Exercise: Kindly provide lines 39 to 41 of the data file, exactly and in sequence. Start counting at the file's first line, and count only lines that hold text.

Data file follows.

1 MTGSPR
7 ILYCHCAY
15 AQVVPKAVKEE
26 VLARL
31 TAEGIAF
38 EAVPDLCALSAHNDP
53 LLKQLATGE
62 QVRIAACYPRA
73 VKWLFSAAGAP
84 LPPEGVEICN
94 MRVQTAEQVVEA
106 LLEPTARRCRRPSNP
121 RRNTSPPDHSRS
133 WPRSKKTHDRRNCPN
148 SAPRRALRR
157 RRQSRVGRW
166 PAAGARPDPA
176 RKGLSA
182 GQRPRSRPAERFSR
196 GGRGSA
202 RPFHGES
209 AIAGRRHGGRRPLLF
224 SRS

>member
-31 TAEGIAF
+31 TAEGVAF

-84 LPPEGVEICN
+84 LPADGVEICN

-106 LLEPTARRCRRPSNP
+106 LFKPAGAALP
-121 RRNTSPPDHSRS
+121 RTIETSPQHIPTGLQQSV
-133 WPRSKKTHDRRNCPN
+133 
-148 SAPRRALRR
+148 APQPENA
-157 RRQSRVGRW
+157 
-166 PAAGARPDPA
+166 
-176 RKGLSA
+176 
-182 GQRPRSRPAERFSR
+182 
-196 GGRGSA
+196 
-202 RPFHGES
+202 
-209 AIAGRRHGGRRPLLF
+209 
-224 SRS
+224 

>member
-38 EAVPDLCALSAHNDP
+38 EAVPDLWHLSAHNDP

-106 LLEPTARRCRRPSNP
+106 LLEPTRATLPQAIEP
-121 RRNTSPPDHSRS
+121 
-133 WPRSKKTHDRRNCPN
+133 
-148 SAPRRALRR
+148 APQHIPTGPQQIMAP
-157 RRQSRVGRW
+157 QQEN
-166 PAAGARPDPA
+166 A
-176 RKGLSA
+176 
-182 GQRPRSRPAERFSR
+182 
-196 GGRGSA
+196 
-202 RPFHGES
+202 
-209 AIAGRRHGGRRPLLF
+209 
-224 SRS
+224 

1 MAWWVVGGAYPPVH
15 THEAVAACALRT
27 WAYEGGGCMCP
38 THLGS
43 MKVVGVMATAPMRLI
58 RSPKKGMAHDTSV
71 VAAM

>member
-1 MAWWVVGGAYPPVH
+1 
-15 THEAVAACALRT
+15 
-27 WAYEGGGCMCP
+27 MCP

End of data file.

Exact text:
-166 PAAGARPDPA
+166 
-176 RKGLSA